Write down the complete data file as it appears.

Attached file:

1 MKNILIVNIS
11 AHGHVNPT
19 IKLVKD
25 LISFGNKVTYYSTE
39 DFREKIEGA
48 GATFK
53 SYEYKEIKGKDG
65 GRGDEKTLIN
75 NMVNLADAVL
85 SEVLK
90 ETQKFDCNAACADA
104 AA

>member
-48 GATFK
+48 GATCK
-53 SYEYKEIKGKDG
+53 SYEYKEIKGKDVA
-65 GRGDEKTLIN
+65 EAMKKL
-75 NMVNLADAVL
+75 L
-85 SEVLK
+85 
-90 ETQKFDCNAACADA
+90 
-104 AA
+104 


1 MKNILIVNIS
11 AHGHVNPT
19 IKLVKD
25 LISFGNKVTYYSTE
39 DFREKIEGA
48 GATFK
53 SYEYKEIKGKDG
65 GRGDEKTLIN
75 NMVNLADAVL
85 SEVLK
90 ETQKFDCNAACADA
104 AA

>member
-48 GATFK
+48 GATCK
-53 SYEYKEIKGKDG
+53 SYEYKEIKGKDVA
-65 GRGDEKTLIN
+65 EAMKKL
-75 NMVNLADAVL
+75 L
-85 SEVLK
+85 
-90 ETQKFDCNAACADA
+90 
-104 AA
+104 